DCIS, a precursor of invasive ductal carcinoma, consists of proliferation of cancerous cells within the lumens of the breast duct with no invasion beyond the epithelial basement membrane [1].

Before the widespread use of screening mammogram, DCIS often presented with a palpable breast mass or thickening or nipple discharge or diagnosis of Paget’s disease of the nipple [2]. Currently, however, DCIS tends to be clinically asymptomatic and is picked up in nearly 90% of cases on mammograms as microcalcification (76%), soft tissue densities (11%) or both (13%) [3].

The presentation of non-puerperal mastitis as non-inflammatory breast cancer or DCIS is rare. The true incidence of these cases is unknown, though it was demonstrated that up to 1.81% of women with non-puerperal mastitis could eventually develop non-inflammatory breast cancer 1 year following their mastitis [4]. In this study, however, the site of non-inflammatory breast cancer is at a location distant to the infection lesion, unlike our patient in the case report. Peters F. et al., therefore suggests that non-puerperal mastitis may be a risk factor for breast cancer, though the underlying mechanism is unclear [4]. Another cohort study also showed an overall slightly increased risk of breast cancer in women with a history of mastitis but also could not find a causal relationship between inflammation and the development of breast cancer [5]. It remains unclear if non-inflammatory breast cancer or DCIS was the cause of mastitis or vice versa.

The pathophysiology of DCIS manifesting as mastitis is unclear. One possible explanation suggested by Damiani S et al. is that high grade DCIS has been associated with damage of the myoepithelial cell layer and basement membrane surrounding the ductal lumen [6]. This resultant nidus of dead ductal tissue then acted as a source for chronic infection [7], hence resulting in the atypical manifestation of DCIS as mastitis.

In our case, the tumor had characteristerics of cystic hypersecretory DCIS, a rare histological variant of intraductal cancer [8]. This lesion typically shows a low-grade behavior but can potentially become invasive and metastasize. It does not, however, have any characteristic clinical or mammographic features or prognostic significance. Our atypical presentation of DCIS as mastitis may be related to recurrent infection of the necrotic areas within the DCIS.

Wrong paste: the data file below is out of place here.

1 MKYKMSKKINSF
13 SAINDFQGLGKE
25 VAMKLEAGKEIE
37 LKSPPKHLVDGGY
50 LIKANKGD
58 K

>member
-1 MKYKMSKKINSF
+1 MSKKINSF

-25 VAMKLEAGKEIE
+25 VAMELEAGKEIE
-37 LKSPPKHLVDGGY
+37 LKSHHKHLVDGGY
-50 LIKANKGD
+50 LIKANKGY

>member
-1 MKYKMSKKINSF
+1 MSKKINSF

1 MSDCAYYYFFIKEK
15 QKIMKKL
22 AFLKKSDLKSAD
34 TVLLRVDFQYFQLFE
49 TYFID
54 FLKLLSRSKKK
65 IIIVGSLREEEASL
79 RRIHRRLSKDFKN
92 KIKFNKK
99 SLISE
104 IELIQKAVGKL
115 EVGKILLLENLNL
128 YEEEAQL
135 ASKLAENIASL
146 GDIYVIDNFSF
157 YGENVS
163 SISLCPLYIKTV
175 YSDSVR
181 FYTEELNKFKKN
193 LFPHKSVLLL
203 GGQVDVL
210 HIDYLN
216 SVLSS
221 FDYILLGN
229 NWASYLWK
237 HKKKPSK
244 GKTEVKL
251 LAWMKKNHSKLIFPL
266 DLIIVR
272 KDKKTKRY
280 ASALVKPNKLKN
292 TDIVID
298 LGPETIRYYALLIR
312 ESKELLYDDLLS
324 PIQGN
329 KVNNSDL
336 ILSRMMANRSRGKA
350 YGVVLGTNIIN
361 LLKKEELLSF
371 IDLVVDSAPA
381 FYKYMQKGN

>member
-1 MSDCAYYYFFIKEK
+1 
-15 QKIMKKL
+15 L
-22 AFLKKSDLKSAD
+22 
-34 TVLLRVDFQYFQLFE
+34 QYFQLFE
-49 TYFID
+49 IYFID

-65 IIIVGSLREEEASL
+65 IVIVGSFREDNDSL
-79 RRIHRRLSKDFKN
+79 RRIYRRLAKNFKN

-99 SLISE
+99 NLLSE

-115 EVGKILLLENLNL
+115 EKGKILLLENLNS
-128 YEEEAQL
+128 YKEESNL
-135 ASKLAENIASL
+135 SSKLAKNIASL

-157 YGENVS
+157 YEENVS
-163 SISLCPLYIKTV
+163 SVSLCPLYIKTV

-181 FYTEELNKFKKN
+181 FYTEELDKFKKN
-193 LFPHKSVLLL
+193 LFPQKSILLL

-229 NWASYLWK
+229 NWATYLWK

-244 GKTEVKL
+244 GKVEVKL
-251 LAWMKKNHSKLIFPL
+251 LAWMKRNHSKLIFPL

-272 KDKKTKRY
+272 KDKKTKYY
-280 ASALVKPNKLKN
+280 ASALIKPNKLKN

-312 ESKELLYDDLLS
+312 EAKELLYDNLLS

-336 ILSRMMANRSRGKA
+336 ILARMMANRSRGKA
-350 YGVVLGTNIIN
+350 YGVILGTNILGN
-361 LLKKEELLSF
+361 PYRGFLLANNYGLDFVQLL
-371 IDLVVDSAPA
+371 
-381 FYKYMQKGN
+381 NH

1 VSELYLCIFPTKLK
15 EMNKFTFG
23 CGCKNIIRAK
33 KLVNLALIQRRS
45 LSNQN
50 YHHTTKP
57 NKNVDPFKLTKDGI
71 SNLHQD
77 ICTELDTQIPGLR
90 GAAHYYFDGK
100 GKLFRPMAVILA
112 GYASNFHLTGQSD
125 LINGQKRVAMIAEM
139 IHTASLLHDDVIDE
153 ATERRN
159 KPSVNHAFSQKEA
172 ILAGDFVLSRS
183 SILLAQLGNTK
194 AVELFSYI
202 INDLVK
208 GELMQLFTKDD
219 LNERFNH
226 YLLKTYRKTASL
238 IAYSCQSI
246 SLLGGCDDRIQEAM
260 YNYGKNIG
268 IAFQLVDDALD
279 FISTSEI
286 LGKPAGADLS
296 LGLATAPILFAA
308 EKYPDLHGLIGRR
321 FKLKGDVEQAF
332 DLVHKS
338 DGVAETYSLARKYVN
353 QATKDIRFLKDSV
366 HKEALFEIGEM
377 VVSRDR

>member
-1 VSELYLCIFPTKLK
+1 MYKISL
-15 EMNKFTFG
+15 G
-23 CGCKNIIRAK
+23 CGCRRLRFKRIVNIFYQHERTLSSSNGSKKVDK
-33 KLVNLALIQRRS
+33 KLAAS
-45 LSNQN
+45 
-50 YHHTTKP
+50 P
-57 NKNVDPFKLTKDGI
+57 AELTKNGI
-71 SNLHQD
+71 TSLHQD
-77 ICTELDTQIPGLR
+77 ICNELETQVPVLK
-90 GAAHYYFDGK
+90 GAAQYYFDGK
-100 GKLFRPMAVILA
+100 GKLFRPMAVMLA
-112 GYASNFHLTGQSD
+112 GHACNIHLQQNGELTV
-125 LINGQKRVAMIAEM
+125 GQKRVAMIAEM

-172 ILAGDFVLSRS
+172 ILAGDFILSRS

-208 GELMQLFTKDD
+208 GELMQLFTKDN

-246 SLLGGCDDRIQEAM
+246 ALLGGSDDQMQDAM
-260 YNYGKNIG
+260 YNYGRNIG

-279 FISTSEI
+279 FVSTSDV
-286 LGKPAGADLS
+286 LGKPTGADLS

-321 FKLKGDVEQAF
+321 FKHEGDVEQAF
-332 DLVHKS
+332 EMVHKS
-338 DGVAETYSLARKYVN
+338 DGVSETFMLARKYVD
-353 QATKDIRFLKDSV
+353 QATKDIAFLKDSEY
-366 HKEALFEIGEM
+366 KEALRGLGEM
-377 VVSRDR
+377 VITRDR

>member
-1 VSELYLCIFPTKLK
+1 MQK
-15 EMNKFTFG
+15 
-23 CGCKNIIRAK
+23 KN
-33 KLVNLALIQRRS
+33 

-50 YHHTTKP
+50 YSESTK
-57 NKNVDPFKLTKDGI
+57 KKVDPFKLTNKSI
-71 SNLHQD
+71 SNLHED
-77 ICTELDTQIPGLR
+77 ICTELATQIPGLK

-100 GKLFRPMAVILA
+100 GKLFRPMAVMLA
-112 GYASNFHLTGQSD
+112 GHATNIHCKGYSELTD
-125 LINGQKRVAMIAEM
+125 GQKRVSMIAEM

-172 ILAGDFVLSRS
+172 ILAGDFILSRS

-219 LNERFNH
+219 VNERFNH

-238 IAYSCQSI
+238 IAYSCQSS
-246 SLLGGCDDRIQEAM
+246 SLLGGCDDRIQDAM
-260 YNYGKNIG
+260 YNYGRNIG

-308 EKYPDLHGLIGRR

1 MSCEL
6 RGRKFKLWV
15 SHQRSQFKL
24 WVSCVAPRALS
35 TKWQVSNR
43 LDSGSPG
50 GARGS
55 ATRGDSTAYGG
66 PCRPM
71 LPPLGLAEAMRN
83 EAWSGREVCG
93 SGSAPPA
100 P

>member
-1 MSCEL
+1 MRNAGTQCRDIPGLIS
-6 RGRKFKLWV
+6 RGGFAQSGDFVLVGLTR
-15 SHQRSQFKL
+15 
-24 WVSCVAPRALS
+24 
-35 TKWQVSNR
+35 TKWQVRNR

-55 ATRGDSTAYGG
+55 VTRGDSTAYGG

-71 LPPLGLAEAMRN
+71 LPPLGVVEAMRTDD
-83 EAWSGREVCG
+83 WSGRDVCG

An important differential diagnosis for consideration in our case was inflammatory breast cancer which is often misdiagnosed as mastitis. It is rare and accounts for approximately 2.5% of all breast cancer cases [9]. Radiologically, it can sometimes present with very subtle skin thickening without an overt mass. In fact, skin thickening has been reported to be the most common radiographic finding on mammogram and ultrasound for inflammatory breast cancer [10]. Hence, the diagnosis of inflammatory breast cancer is often made based on the clinical picture and pathognomonic feature of tumor emboli blocking the dermal lymphatic channels on histology [9]. In our case, the skin punch and core biopsy excluded inflammatory breast cancer.

Though ultrasound features of extensive skin thickening and infiltrated malignant nodes and mammographic features of diffuse skin thickening and increased density could help in differentiation of malignant mastitis over the non-infectious or simple mastitis [11], non-puerperal mastitis can often have no specific mammographic or sonographic signs [12] which are diagnostic. As a result, a biopsy is still needed for a diagnosis and to exclude malignant mastitis if clinically warranted.


DCIS can present atypically as recurrent mastitis without significant suspicious imaging features. A pathological investigation such as a biopsy may be necessary to exclude breast malignancy in these rare cases, especially if there is recurrent presentation of non-puerperal mastitis and other associated sinister clinical features.




Ductal carcinoma in situ.


Authors’ Affiliations

Breast Department, KK Women’s and Children’s Hospital, Singapore, Singapore
Department of Pathology, KK Women’s and Children’s Hospital, Singapore, Singapore